Encouragingly, more and more public health scholars are questioning the assumption that fatness inherently causes health issues and is a problem to be “fixed,” acknowledging that attempting to do so may inflict more harm to people’s health than good. Smith’s generous conception of work is a useful tool for deconstructing this assumption [25, 26]. Originally conceptualized by the Marxist-feminist group, Wages for Housework, the term “work” includes any paid or unpaid task that requires time, effort, and intent [25, 26]. Such mundane physical, mental, and emotional tasks may not be recognized as “work” by the person doing them (indeed, they may not even be conscious of their knowledge required for doing this work) [25, 26]. However, identifying these tasks and showing how they are coordinated to happen can help public health professionals detect and act on levers for change.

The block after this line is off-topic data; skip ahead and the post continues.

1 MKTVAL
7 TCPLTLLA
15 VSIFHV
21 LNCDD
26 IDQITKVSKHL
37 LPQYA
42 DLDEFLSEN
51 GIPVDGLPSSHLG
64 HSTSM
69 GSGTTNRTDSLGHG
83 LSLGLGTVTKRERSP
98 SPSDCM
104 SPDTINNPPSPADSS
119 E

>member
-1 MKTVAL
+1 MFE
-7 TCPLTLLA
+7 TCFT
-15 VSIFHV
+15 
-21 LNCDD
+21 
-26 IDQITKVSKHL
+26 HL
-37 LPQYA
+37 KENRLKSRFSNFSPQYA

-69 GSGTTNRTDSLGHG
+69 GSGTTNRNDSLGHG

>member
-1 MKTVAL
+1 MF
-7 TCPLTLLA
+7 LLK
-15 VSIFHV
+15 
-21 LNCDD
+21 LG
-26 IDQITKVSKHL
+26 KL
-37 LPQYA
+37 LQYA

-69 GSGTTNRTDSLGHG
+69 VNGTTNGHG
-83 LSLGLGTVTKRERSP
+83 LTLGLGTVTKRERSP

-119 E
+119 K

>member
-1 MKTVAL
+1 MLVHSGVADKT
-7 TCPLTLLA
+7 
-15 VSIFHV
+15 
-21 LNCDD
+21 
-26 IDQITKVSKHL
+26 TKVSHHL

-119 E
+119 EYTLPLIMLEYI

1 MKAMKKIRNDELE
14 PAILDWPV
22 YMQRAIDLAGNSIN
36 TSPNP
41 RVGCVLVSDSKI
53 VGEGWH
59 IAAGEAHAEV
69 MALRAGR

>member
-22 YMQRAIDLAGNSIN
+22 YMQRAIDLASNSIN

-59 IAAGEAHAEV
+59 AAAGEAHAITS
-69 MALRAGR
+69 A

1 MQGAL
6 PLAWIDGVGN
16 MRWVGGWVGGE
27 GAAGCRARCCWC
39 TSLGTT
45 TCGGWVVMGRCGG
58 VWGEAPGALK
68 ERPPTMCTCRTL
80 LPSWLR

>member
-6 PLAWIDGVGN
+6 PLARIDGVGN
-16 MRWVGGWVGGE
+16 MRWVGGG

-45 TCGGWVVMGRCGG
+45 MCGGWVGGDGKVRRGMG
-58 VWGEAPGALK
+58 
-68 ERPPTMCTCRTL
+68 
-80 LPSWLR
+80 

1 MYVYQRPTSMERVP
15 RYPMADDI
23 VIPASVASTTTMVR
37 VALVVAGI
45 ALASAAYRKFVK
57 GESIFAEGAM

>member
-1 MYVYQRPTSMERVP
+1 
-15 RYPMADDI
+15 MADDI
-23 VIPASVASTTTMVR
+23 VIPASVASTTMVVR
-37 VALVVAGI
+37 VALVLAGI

In trying to conform to societal ideals, people in fat bodies do different work than people in thin bodies. One such type of work relates to clothes shopping and getting dressed. A growing body of literature has drawn attention to the limited clothing options for heavier adult women, although literature is lacking on whether clothing options for larger girls are equally limited [27,28,29,30,31]. Girls’ and women’s weight work when shopping is socially organized by texts, such as Smith’s aforementioned “reed thin” woman ([1] p. 136). These texts indoctrinate a fear of fatness in women from birth, as girls and women are taught to pursue thinness no matter the cost, monetary or otherwise. In observing the lack of fashionable clothing for bigger bodies, they recognize they must lose weight to fit in.